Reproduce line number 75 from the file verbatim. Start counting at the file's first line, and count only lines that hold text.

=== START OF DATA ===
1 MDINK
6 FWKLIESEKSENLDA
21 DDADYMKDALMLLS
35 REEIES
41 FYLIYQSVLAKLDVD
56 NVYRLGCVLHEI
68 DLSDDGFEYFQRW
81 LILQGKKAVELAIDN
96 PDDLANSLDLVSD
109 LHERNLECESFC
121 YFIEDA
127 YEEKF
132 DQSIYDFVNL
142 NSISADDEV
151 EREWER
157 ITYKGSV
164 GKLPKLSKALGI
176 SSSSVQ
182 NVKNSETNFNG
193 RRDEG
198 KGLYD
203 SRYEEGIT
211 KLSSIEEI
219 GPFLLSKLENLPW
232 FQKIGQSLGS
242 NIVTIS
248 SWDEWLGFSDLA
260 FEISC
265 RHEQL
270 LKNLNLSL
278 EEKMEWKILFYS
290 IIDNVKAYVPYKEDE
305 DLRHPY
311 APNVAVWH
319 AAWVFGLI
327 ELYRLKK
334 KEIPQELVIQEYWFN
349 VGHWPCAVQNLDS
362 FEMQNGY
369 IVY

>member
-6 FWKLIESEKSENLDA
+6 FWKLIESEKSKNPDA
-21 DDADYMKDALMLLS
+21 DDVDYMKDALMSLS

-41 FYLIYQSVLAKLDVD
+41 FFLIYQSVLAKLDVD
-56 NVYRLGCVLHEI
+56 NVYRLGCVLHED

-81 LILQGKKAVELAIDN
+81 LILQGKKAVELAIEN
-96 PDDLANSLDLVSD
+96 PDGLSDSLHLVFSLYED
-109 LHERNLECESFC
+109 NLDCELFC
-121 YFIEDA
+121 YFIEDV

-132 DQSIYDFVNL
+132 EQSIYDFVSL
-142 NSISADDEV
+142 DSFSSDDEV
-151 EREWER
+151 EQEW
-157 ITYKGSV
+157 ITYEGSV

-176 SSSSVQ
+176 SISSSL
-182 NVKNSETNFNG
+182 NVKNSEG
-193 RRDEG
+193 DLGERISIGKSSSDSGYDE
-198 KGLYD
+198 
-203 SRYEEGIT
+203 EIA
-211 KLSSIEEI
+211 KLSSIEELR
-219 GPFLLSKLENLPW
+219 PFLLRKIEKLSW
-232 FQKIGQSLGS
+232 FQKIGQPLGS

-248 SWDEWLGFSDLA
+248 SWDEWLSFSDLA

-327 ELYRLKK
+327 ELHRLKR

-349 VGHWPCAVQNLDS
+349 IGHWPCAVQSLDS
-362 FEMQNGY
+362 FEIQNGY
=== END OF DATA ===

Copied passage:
+203 EIA